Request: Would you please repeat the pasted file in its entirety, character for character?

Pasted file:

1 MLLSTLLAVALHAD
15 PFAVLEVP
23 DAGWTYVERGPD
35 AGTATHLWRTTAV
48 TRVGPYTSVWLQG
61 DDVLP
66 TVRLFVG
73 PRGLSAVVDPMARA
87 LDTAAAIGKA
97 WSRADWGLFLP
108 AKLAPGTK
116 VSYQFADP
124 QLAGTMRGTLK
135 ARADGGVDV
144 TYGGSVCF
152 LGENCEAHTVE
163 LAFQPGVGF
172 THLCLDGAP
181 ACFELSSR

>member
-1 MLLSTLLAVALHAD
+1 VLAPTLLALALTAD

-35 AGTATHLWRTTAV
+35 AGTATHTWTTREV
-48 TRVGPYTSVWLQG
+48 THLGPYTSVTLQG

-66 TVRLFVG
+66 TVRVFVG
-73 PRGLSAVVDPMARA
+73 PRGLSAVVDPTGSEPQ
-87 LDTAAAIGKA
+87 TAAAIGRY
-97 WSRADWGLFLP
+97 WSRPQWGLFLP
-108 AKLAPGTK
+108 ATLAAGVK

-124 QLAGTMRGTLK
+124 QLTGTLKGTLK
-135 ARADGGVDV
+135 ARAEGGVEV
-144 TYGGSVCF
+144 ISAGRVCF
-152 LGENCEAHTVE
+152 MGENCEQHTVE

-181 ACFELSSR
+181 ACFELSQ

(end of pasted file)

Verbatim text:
1 MLLSTLLAVALHAD
15 PFAVLEVP
23 DAGWTYVERGPD
35 AGTATHLWRTTAV
48 TRVGPYTSVWLQG
61 DDVLP
66 TVRLFVG
73 PRGLSAVVDPMARA
87 LDTAAAIGKA
97 WSRADWGLFLP
108 AKLAPGTK
116 VSYQFADP
124 QLAGTMRGTLK
135 ARADGGVDV
144 TYGGSVCF
152 LGENCEAHTVE
163 LAFQPGVGF
172 THLCLDGAP
181 ACFELSSR

>member
-1 MLLSTLLAVALHAD
+1 VLAPTLLALALTAD

-35 AGTATHLWRTTAV
+35 AGTATHTWTTREV
-48 TRVGPYTSVWLQG
+48 THLGPYTSVTLQG

-66 TVRLFVG
+66 TVRVFVG
-73 PRGLSAVVDPMARA
+73 PRGLSAVVDPTGSEPQ
-87 LDTAAAIGKA
+87 TAAAIGRY
-97 WSRADWGLFLP
+97 WSRPQWGLFLP
-108 AKLAPGTK
+108 ATLAAGVK

-124 QLAGTMRGTLK
+124 QLTGTLKGTLK
-135 ARADGGVDV
+135 ARAEGGVEV
-144 TYGGSVCF
+144 ISAGRVCF
-152 LGENCEAHTVE
+152 MGENCEQHTVE

-181 ACFELSSR
+181 ACFELSQ